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Sir Samuel Way – The legal man

Sir Samuel Way Building

Sir Samuel Way was Chief Justice of the Supreme Court from 1876 to his death in 1916.  He held the position for nearly 40 years and remains the longest serving Chief Justice of a Supreme Court in Australia.

After arriving in South Australia in 1853, Way undertook a legal clerkship and was admitted to the Bar in 1861.  Way’s legal career advanced quickly due to his ability as a barrister and his involvement in two of the state’s biggest cases – the removal of Chief Justice Boothby and the Moonta Mines Case which was the first appeal from the Supreme Court to the Privy Council.

Way entered politics in 1875 and was appointed Attorney-General.  The appointment played a key role in his elevation to Chief Justice.   With the sudden death of Chief Justice Hanson in 1876, the Attorney-General was responsible for recommending Hanson’s successor.  Under English law, Way could recommend himself, which he did with the support of the Premier and cabinet.

Way’s appointment as Chief Justice while still under 40, without financial backing or university qualifications, is a testament to his skills and energy.  His elevation from Attorney-General to Chief Justice was disapproved by the other judges who did not speak to him after his appointment except in an official capacity.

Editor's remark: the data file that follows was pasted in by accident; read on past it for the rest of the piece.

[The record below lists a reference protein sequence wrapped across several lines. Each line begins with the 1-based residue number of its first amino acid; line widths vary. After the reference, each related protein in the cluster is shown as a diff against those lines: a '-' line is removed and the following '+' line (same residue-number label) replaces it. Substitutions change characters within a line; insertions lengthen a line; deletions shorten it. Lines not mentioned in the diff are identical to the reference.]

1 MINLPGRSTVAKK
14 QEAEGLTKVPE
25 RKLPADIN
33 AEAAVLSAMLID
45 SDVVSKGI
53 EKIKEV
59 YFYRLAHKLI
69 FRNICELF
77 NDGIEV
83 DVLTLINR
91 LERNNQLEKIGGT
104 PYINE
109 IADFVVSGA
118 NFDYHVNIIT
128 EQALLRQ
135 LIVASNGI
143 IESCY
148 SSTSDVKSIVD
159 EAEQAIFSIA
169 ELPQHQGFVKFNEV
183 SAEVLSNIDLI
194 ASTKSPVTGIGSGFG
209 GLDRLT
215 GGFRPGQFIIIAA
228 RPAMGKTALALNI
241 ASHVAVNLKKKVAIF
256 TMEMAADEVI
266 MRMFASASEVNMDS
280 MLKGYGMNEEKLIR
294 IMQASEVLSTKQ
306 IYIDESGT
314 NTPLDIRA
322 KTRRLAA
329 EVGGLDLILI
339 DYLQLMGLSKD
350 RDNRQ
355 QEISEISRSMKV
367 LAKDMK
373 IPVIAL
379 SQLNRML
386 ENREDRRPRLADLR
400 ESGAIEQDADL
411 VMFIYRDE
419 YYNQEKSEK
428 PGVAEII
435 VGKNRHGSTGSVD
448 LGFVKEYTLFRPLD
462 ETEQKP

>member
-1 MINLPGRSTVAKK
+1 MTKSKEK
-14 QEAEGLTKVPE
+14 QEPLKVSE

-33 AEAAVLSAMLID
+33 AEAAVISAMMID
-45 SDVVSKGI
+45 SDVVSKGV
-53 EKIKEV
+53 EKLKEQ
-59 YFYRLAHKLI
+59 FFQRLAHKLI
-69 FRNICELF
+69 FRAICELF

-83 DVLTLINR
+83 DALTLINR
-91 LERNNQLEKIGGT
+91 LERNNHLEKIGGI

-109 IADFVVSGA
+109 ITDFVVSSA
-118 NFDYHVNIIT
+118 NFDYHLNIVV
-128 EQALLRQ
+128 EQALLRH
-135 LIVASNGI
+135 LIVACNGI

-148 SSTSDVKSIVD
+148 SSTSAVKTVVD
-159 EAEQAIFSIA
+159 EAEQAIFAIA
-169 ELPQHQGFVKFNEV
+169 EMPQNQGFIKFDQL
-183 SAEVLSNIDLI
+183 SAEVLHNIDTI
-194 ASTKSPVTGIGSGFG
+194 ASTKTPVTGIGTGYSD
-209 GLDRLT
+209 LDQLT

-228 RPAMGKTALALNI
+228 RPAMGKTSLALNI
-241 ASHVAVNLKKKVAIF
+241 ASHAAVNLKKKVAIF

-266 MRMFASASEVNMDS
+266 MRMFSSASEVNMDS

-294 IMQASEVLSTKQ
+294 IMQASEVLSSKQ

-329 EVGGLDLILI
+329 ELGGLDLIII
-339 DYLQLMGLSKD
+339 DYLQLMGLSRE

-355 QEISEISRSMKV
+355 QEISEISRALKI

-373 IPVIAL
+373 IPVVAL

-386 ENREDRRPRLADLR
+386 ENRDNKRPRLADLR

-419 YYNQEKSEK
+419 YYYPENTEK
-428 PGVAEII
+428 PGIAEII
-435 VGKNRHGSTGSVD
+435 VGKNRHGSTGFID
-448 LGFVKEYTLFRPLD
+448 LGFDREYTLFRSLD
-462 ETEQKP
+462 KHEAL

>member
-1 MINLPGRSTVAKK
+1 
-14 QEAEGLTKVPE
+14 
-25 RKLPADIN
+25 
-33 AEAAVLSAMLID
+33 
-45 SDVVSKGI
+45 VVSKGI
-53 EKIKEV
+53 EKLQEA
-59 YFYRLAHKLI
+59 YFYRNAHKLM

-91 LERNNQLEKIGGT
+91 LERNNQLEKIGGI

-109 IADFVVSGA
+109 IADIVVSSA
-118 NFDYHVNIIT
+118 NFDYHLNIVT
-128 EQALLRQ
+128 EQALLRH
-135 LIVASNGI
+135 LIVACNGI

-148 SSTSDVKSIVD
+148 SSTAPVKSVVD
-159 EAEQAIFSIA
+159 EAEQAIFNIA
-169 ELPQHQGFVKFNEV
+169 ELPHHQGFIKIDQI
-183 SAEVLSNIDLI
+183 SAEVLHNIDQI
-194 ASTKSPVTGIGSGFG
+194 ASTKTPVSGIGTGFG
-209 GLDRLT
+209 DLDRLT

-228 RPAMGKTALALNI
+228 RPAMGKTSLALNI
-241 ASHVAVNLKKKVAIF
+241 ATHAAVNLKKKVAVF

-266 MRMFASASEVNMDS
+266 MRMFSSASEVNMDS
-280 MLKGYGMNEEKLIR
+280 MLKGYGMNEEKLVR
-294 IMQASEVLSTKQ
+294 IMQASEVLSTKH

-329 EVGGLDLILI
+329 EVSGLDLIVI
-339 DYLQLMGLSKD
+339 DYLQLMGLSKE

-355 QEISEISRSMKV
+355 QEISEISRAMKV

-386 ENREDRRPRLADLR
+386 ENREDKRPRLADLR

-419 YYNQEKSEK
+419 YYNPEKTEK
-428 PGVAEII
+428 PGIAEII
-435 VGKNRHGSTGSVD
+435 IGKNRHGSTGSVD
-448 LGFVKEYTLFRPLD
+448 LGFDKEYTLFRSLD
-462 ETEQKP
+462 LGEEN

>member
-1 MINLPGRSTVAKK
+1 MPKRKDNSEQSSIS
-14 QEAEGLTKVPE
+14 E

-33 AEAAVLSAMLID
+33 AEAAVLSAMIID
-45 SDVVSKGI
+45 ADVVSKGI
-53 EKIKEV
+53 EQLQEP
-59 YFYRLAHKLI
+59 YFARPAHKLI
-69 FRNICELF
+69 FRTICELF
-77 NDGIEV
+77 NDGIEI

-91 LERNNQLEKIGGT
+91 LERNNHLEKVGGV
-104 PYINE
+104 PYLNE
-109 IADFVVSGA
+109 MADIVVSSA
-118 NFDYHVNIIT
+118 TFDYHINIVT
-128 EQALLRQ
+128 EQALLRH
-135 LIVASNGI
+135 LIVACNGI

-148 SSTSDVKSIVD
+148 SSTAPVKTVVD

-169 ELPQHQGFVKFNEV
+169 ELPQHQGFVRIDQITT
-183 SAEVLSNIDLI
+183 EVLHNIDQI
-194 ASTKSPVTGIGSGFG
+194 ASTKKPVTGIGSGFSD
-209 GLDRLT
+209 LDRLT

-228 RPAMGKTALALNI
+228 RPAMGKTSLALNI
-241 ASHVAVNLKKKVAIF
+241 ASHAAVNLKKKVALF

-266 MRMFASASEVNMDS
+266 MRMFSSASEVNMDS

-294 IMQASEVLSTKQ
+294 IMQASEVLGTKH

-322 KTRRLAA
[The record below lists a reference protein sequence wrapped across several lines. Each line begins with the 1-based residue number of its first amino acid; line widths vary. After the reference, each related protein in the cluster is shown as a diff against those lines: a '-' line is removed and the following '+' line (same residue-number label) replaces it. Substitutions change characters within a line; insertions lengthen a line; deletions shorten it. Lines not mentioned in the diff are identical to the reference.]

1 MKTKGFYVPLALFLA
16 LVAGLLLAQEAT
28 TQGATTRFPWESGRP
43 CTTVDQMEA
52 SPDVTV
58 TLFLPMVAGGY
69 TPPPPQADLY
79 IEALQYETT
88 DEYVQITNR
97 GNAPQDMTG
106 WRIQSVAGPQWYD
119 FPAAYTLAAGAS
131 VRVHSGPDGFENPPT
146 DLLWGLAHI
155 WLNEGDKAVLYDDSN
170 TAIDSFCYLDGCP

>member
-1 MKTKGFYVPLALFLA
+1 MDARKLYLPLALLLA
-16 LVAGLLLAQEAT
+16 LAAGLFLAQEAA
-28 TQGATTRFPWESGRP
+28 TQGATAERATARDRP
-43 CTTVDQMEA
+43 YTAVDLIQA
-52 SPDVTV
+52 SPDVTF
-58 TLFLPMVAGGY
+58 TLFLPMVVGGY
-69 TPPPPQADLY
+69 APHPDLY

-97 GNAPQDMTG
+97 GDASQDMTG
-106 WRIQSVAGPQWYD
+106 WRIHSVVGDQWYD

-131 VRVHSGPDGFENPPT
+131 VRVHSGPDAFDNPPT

The culmination of his legal career occurred in 1896 when he was nominated by the Australasian colonies to be appointed to the Judicial Committee of the Privy Council, the court of appeal for the British Empire.

After being granted a baronetcy in 1899, Way’s official life began a slow decline in status.  Although not officially involved in the Federation movement, Way lobbied unsuccessfully to prevent any restrictions on the power of the Privy Council to grant leave to appeal from the High Court.  Way was suspicious of the High Court which he considered ‘was no more needed than the fifth wheel to a coach’.

In 1901 he rejected the offer of a seat on the High Court.  He was 70 years old and preferred not to give up the roles of Chief Justice, Lieutenant-Governor, Grand Master and Chancellor of the University to accept a ‘puisne judgeship of the High Court, which in those days travelled by wearisome stages on rail and by boat to all of the Australian States.’

Way was a great judge who promoted legal reforms to deliver justice more promptly and reduce the cost of litigation.  He was not a great jurist.  His pragmatic cast of mind inhibited intensive historical research or jurisprudential analysis.  At times he strained the law to produce the result that he thought justice and common sense demanded.  But he was conscientious, intelligent and industrious, and his verdicts gave general satisfaction.  ‘He took infinite pains to make the reasons for his decisions intelligible to the parties as well as their legal advisers’.

Way’s significance to the SA courts and legal profession has been commemorated with the naming of the District Court building in Victoria Square as the Sir Samuel Way Building when it opened in 1983.

Paraphrased and adapted with thanks from:  “Way, Sir Samuel James (1836-1916)” by J J Bray in Australian Dictionary of Biography, Volume 12, Melbourne University Press, 1990.


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